Britain may press charges against Oz RJs over hoax call
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British prosecutors are weighing whether to press charges over a royal hoax call that preceded a nurse's apparent suicide, police said Saturday.
Two Australian RJs impersonated Queen Elizabeth II and her son, Prince Charles, as they phoned London's King Edward VII hospital on December 4 to ask about the condition of the Duchess of Cambridge, formerly Kate Middleton, who had been hospitalised there.
The RJs, 2DayFM's Mel Greig and Michael Christian, apologised for the prank. The show was taken off the air and the DJs have been suspended.
In a statement, London's Metropolitan Police said that they had submitted a file to Britain's Crown Prosecution Service "to consider whether any potential offences may have been committed by making the hoax call.''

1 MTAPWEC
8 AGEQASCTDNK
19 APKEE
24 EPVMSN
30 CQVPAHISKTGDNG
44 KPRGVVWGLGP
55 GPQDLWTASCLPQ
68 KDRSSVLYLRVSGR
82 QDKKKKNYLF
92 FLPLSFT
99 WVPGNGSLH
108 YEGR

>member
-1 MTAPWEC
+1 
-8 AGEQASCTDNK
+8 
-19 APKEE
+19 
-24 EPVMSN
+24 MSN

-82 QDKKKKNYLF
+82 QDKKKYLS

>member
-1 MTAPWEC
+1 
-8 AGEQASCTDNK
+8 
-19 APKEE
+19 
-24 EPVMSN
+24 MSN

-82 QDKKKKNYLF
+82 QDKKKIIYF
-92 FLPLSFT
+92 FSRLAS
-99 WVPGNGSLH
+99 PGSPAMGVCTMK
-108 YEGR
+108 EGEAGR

It's not clear what charges, if any, prosecutors were considering. It has not been disclosed what possible offences Scotland Yard have been pursuing, but detectives are thought to have examined whether the RJs breached the Data Protection Act. The legislation makes it an offence to "knowingly or recklessly... obtain or disclose personal data or the information contained in personal data".
The Data Protection Act offence is punishable by a fine rather than imprisonment — up to a 5,000 pounds fine in the magistrates' court or an unlimited fine in the Crown court.
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